UPDATE 1-Ken Fisher says signs abound of economic recovery

* Steep yield curve of bonds an ignored sign of recovery

* Nascent middle class in emerging markets a growth driver

* Second year after a bear market bottom always positive

* No sector rotation of leaders a sign rally to continue
(Adds performance of Fisher’s global return strategy)

By Herbert Lash

NEW YORK, April 14 (BestGrowthStock) – Skepticism about recovery
obscures a number of signs that prove otherwise, especially the
driving force that emerging markets now command in the global
economy, billionaire investor Ken Fisher said on Wednesday.

Fisher, the Forbes columnist who has been tagged a perma
bull by critics, said markets have failed to take into account
the big spread between short- and long-term interest rates, a
classic indicator of an economy on the verge of recovery.

Skeptics also ignore the amount of junk bonds sold in the
first quarter, Fisher said in an interview. Sales of U.S. junk
bonds surged to $61 billion from $11 billion a year earlier,
according to Thomson Reuters data.

“People are snarky. The nature of a bear market is that it
creates skepticism,” said Fisher, who oversees $40 billion as
founder and chief investment officer of Fisher Investments.

Investors and the broad public do not view optimists as
heroes and are fixated on the downside, failing to see all the
signs that the global economy is doing very well, he said. Who
was right calling the bear market garners more attention than
who was right calling its end.

“People are still in the mode of focusing on who was right
from mid-2007 to March of 2009, they’re not today focused on
who’s been right for the last 15 months,” Fisher said.

Data shows that since the late 19th century the total
return of stocks, which includes dividends, has always gained
in the second 12 months after a bear market has bottomed, he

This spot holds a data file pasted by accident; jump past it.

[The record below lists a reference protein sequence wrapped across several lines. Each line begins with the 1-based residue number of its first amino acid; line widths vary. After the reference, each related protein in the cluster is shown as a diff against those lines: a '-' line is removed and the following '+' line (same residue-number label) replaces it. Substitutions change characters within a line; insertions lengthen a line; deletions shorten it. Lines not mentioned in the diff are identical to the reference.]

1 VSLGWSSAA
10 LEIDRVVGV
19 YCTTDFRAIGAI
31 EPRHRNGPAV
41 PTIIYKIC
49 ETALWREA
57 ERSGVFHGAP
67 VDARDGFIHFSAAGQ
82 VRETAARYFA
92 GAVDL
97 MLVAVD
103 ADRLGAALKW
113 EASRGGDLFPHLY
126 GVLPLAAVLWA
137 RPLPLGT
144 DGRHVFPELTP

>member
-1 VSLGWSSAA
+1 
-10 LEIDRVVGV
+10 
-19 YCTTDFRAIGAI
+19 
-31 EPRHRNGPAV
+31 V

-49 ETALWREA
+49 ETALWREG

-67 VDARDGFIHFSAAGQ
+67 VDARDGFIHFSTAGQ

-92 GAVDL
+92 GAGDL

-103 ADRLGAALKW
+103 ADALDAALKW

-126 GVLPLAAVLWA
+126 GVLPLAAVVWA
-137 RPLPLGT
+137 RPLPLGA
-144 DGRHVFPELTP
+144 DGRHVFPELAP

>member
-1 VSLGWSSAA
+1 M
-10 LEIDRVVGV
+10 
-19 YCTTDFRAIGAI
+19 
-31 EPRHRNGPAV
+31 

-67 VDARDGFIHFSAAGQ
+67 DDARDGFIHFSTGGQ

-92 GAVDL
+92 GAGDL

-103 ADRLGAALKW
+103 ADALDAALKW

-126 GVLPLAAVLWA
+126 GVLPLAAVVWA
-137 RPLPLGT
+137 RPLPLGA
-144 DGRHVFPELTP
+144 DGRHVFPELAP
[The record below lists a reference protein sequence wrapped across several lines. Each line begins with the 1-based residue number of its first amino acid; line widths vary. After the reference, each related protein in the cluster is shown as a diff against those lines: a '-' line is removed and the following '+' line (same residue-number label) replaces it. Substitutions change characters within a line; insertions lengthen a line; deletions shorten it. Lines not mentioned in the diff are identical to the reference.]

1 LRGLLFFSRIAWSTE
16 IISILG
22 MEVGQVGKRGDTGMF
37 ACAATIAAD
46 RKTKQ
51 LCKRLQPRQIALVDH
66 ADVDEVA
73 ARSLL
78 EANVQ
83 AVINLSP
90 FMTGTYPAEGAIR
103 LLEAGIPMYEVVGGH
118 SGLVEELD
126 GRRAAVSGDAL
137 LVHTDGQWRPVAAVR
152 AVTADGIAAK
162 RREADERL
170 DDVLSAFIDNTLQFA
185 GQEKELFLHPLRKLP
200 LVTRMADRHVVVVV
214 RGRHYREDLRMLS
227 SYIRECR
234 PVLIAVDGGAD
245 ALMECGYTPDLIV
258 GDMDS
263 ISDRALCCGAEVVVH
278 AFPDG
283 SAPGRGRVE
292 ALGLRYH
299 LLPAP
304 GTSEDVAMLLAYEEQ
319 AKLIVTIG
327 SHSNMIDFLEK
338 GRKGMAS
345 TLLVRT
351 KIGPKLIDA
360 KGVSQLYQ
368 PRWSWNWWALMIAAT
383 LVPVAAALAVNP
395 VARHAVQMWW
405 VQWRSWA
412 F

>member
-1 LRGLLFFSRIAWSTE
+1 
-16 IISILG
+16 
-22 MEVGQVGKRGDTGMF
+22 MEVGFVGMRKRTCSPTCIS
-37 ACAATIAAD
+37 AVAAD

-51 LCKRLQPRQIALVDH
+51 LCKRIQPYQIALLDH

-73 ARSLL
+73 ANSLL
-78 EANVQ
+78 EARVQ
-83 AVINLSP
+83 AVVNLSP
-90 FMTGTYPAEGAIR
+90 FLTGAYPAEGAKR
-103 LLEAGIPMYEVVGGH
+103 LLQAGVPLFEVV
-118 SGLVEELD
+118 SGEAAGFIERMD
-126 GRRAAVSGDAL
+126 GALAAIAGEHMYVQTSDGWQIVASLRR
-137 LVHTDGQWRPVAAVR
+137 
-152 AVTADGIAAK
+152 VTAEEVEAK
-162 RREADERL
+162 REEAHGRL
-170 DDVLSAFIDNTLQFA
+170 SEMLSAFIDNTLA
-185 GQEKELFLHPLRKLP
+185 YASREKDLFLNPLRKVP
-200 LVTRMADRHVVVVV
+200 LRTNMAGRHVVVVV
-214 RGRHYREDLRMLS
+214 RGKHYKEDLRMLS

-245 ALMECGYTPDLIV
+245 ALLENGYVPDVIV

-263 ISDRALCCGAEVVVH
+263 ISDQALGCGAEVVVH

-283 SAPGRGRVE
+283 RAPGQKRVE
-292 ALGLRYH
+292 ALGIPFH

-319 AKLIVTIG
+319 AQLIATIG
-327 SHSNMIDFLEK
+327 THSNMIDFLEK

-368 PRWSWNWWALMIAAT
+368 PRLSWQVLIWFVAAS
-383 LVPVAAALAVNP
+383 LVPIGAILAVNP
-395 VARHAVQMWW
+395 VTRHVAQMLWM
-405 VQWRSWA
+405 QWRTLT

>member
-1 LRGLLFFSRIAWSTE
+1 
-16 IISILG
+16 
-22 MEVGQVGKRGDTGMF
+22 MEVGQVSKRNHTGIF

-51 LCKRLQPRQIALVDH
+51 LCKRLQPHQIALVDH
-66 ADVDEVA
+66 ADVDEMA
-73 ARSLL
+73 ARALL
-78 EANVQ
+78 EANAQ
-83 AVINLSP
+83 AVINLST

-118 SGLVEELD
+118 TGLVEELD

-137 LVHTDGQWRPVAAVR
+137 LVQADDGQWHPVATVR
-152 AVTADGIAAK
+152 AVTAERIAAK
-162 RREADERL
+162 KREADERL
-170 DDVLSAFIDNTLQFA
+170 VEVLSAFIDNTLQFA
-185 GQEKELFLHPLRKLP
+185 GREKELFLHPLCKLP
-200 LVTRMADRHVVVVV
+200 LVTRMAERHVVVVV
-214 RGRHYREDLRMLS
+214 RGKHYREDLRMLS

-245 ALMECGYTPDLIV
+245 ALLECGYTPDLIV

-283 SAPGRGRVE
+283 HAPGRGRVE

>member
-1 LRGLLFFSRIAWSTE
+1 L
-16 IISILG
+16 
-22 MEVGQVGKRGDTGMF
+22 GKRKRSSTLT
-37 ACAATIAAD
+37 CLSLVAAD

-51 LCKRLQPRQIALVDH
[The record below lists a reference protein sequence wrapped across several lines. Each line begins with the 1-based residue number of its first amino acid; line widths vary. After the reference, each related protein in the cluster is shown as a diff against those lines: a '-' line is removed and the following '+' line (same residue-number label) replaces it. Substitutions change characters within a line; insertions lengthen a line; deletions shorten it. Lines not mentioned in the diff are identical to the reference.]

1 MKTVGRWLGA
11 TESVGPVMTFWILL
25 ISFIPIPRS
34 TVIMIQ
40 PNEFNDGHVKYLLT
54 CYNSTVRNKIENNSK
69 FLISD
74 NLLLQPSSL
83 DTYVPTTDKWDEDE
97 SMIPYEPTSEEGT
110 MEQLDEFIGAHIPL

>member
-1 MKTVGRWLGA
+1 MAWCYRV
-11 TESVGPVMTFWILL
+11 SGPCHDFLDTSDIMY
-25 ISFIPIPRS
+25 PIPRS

On a price-only basis, stocks failed to gain in the second
12 months after the trough only once, in 1932, he said.

Wall Street rallied on Wednesday, with the broad S&P 500
charging past the key psychological barrier of 1,200, as U.S.
stocks advanced for a fifth straight session on
better-than-expected earnings at Intel Corp (INTC.O: ) and
JPMorgan Chase & Co (JPM.N: ).

The latest economic data continued to surprise on the
upside, too. U.S. retail sales rose 1.6 percent in March. And
China’s economy (Read more about the fastest growing economy.) grew a faster-than-expected 11.9 percent in the
first quarter from a year earlier, the fastest annual pace in
nearly three years, two market sources said, a day before China
is scheduled to publish its first-quarter GDP growth rate.

The world is being led by growth in emerging markets, which
now account for about one-quarter of global gross domestic
product as a growing middle class consumes, Fisher said, noting
that the U.S. economy makes up only 23 percent of world GDP.

While emerging markets outperformed over much of the past
decade, Fisher sees that cycle near an end, saying the signal
will be when everyone is talking emerging markets.

He blew off fears that Greece’s debt woes could spread
across southern Europe, scoffing: “And then after that the
aliens come?”

Greece has been unwilling to pay up to meet the demands of
investors who should see the country the same as lower-quality
corporate debt, he said, adding, “Greece is trivial.”

Record inflows into bond funds are a sign of the pessimism
and disbelief of economic recovery that has taken hold of many
people, who mistakenly seek “clarity” to make their move.

“Clarity is one of the most expensive things in the world
to wait for. People have a perverse desire to buy high, sell
low,” Fisher said.

“The world is doing really nicely. Good things are popping
up everywhere,” he said.

Industrials, materials and technology have led the rally.
Rotation of the market’s leadership will signal a new phase,
Fisher said, while industrials, health care — with its
inelastic demand — and consumer discretionary stocks will lead
in the future.

Fisher Investments’ global total return strategy net of
fees for private clients has gained 56.9 percent over the
previous 12 months ended March 31, compared to 52.4 percent for
MSCI’s World Index and 49.8 percent for the S&P 500.

The composite performance of the strategy, which accounts
for about 80 percent of Fisher’s high net worth accounts, also
outperformed the two benchmarks over the prior three- and
five-year periods.

Stock Report

(Editing by Leslie Adler)

UPDATE 1-Ken Fisher says signs abound of economic recovery